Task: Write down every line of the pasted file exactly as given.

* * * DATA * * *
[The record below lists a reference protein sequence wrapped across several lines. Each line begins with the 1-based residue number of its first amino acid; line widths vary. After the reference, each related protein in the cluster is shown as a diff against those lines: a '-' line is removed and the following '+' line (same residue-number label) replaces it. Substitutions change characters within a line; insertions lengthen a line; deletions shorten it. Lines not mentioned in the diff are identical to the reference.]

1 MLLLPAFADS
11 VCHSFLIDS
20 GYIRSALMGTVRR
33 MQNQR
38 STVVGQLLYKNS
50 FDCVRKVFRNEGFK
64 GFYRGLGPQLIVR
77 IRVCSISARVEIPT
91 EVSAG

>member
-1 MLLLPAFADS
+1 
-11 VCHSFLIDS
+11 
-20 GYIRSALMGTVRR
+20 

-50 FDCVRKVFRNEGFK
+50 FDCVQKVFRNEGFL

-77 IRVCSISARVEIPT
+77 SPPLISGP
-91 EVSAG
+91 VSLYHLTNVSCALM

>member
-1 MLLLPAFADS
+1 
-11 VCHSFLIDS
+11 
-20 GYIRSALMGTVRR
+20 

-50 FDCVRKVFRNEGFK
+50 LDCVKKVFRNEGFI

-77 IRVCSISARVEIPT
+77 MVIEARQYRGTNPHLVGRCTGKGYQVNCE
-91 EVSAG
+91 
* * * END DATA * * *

[The record below lists a reference protein sequence wrapped across several lines. Each line begins with the 1-based residue number of its first amino acid; line widths vary. After the reference, each related protein in the cluster is shown as a diff against those lines: a '-' line is removed and the following '+' line (same residue-number label) replaces it. Substitutions change characters within a line; insertions lengthen a line; deletions shorten it. Lines not mentioned in the diff are identical to the reference.]

1 MLLLPAFADS
11 VCHSFLIDS
20 GYIRSALMGTVRR
33 MQNQR
38 STVVGQLLYKNS
50 FDCVRKVFRNEGFK
64 GFYRGLGPQLIVR
77 IRVCSISARVEIPT
91 EVSAG

>member
-1 MLLLPAFADS
+1 
-11 VCHSFLIDS
+11 
-20 GYIRSALMGTVRR
+20 

-50 FDCVRKVFRNEGFK
+50 FDCVQKVFRNEGFL

-77 IRVCSISARVEIPT
+77 SPPLISGP
-91 EVSAG
+91 VSLYHLTNVSCALM

>member
-1 MLLLPAFADS
+1 
-11 VCHSFLIDS
+11 
-20 GYIRSALMGTVRR
+20 

-50 FDCVRKVFRNEGFK
+50 LDCVKKVFRNEGFI

-77 IRVCSISARVEIPT
+77 MVIEARQYRGTNPHLVGRCTGKGYQVNCE
-91 EVSAG
+91 